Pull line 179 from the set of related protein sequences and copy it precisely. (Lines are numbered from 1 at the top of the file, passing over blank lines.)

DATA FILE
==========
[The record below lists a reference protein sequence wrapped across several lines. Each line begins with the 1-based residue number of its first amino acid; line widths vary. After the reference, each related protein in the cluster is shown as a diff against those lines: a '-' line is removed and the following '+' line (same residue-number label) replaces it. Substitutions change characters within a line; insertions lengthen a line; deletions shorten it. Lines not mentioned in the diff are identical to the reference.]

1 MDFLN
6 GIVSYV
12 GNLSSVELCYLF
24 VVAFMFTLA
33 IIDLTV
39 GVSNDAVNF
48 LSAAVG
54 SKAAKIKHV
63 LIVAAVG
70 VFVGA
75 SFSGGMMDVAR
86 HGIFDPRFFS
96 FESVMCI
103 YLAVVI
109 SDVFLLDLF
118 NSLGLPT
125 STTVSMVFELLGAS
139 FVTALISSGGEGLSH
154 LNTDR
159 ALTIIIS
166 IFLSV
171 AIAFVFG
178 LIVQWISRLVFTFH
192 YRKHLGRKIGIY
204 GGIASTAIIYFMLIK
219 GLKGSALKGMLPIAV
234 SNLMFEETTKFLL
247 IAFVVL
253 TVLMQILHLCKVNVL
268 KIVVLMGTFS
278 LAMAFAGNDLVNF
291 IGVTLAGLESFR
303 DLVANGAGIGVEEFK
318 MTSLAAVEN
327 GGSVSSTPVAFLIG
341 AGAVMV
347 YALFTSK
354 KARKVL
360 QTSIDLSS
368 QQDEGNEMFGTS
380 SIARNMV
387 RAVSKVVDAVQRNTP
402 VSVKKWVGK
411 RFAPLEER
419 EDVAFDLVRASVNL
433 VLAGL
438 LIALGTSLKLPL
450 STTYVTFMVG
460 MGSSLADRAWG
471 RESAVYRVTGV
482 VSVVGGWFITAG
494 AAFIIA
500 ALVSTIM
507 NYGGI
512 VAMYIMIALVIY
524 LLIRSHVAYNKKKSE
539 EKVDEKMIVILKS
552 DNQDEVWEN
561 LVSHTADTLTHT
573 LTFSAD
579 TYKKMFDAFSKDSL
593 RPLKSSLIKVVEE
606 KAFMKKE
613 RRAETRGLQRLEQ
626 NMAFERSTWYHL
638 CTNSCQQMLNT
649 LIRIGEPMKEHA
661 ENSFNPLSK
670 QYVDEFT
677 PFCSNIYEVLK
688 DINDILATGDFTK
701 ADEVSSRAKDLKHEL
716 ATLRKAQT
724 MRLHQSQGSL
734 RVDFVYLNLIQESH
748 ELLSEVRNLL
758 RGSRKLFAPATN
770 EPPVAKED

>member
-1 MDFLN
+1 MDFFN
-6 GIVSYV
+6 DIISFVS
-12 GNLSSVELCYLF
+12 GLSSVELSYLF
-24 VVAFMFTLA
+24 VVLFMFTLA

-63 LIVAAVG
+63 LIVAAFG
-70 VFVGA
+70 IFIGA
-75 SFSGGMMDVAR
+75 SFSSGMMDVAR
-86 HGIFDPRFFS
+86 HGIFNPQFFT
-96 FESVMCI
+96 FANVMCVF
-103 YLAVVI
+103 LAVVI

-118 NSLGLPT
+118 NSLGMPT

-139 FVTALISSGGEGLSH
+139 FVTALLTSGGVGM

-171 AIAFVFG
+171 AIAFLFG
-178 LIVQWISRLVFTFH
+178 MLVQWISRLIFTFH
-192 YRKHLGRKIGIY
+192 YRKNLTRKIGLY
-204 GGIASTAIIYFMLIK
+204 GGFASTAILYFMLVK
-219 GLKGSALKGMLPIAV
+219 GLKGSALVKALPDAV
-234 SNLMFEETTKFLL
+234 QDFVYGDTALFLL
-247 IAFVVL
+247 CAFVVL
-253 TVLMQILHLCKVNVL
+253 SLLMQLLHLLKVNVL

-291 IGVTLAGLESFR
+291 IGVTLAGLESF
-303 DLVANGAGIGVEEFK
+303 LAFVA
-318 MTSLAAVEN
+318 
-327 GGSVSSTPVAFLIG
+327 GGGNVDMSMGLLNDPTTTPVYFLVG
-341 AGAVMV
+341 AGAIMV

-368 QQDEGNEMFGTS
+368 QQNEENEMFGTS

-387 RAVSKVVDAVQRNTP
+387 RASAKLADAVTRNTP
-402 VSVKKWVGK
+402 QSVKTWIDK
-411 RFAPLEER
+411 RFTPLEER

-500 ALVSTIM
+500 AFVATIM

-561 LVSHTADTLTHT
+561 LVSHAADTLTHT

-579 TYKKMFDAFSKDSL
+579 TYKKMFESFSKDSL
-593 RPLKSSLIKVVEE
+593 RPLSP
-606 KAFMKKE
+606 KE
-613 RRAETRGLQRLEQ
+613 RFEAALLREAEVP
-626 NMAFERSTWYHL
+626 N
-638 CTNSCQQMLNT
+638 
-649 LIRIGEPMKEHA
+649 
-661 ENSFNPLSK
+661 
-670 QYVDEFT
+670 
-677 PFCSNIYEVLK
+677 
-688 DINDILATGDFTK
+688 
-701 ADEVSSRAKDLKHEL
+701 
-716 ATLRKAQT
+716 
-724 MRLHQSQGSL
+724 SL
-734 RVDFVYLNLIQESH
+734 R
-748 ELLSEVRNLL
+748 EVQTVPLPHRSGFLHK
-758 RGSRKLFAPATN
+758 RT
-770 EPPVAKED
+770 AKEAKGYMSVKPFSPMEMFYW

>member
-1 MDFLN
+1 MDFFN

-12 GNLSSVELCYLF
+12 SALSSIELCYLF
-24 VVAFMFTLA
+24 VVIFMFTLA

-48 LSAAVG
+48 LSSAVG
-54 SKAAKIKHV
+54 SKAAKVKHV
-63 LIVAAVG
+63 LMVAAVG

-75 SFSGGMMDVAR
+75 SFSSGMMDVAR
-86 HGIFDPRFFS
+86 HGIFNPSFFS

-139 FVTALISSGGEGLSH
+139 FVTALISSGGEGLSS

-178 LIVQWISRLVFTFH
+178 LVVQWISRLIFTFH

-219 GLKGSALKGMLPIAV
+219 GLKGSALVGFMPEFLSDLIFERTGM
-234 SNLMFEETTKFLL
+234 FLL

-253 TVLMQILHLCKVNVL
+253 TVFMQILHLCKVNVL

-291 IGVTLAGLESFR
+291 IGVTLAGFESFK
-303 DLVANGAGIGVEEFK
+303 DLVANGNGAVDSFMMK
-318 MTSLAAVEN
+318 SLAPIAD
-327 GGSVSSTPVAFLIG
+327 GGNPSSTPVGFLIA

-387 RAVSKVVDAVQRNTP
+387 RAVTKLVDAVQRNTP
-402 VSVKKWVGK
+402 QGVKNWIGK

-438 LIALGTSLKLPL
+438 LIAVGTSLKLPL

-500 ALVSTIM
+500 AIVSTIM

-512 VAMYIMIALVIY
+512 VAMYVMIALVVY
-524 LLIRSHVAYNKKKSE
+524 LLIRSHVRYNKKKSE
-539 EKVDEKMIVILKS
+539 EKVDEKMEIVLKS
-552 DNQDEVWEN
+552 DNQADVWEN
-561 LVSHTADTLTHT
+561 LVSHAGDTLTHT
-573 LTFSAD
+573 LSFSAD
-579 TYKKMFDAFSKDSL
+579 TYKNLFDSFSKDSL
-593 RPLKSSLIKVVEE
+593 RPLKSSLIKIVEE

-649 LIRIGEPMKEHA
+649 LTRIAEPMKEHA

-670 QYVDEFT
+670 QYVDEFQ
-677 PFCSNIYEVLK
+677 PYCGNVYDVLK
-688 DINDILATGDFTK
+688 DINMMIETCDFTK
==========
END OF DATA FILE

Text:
>member